Oregon Bill Regulates Dog Breeders, Pet Stores

Legislation places limits on owning intact dogs and provides puppy "warranty” provisions.

Oregon’s governor has signed into law a measure that would prohibit any person from having more than 50 adult intact dogs. The legislation also provides disclosure requirements for pet stores and warranty provisions for pet dealers.

House Bill 2470, which becomes effective Jan. 1, 2010, prohibits any person from possessing, controlling or having charge of 50 intact dogs over the age of 2. Any person in possession or control of at least 10 sexually intact dogs at least 8 months old are subject to specific care requirements, including:

  • Providing sufficient space for dogs;
  • Providing enclosures meeting certain standards, including solid flooring;
  • Providing at least one hour of exercise;
  • Maintaining detailed records of each dog.

A retail pet store that offers a dog for sale must provide the following information:

  • If known, the dog’s breed, age and date of birth;
  • Sex and color of the dog;
  • A list and proof of inoculations;
  • A list of all medical treatment provided to the dog;
  • The name and business address of the breeder;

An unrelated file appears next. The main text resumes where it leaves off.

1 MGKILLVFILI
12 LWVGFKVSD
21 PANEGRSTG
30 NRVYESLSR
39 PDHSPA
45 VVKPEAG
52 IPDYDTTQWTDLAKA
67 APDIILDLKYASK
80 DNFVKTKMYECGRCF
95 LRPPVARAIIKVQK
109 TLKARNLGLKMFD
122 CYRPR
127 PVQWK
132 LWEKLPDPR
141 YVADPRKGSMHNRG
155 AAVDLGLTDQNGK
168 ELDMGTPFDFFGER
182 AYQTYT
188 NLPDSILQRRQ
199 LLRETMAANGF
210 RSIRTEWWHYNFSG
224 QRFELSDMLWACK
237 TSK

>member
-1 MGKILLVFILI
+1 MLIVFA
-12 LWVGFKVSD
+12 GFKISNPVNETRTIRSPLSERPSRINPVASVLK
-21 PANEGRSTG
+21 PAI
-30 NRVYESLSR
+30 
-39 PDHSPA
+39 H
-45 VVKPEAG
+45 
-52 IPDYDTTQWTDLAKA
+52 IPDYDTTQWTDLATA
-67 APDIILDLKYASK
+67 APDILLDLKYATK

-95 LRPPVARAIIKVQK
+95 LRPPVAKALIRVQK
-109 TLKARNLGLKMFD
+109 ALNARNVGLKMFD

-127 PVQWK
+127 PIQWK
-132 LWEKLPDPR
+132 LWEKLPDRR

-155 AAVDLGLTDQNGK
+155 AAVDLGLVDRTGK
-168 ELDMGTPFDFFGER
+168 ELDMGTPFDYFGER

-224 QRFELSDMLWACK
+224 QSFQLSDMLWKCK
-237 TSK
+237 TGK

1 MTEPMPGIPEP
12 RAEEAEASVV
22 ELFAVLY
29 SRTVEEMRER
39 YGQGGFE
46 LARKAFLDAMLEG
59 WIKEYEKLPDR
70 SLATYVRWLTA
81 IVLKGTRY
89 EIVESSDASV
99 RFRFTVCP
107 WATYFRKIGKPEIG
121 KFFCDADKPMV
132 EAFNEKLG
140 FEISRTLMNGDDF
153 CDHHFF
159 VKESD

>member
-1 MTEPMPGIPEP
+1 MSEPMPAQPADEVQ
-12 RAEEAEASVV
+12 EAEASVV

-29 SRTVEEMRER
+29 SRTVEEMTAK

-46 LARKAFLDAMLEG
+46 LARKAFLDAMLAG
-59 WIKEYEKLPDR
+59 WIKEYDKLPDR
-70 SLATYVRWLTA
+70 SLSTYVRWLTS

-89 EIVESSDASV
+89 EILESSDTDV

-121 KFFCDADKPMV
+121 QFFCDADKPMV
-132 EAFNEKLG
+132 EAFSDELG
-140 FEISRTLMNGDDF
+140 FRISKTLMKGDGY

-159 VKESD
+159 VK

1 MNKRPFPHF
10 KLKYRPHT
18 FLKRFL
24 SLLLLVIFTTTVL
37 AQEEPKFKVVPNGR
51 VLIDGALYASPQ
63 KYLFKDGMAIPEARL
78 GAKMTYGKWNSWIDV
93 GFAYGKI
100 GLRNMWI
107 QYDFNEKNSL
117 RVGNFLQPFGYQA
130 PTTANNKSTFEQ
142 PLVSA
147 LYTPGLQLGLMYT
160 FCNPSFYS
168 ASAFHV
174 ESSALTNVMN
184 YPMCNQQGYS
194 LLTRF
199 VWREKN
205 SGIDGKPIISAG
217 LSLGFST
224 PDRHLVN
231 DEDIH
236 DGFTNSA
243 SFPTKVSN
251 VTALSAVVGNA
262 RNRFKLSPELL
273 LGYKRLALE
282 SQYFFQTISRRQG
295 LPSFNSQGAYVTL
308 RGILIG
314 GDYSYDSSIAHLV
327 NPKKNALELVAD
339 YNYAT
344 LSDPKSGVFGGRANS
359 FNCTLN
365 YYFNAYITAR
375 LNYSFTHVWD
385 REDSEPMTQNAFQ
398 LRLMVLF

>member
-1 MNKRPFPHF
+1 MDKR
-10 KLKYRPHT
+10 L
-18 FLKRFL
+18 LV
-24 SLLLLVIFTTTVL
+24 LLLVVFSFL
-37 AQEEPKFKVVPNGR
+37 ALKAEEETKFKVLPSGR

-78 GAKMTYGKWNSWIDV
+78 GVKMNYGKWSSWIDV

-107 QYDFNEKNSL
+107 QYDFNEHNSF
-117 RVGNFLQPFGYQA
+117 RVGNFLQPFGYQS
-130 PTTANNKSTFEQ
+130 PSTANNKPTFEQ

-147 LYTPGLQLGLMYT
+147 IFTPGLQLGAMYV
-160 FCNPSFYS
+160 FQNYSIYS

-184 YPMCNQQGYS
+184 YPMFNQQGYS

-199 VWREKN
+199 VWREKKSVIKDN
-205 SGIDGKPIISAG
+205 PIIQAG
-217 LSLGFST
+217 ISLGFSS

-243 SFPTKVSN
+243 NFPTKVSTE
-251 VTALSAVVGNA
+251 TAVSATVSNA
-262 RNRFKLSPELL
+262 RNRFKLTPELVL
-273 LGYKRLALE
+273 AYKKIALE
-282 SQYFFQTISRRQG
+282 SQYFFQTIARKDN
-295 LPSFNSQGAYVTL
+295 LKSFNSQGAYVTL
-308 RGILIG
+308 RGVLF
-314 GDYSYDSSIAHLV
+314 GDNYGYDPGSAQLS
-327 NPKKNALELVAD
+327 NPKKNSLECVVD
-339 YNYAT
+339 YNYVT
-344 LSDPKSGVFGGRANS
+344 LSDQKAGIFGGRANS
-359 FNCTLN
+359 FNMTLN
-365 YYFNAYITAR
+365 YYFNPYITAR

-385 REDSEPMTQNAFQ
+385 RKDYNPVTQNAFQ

• The retail price of the dog;
  • Any congenital disorder or heredity diseases in the parents;
  • Pedigree information, if applicable;
  • Reason stated for a previous buyer returning the pet, if applicable;
  • Information on the number of litters born during the one-year period before the day the dog was born.

In addition, HB 2470 provides warranty provisions for those purchasing a dog from a pet dealer. A “pet dealer” is defined as anyone selling five or more litters of dogs during any one-year period.

A pet dealer would be responsible for providing a full refund of the purchase price if, within 15 days of the sale of the animal, a veterinarian certifies that the dog is diseased. The warranty would also apply to congenital conditions that are certified by a veterinarian within a year after the dog is purchased. Instead of a full refund, compensation can be an exchange or reimbursements for veterinary fees up to the cost of the dog.

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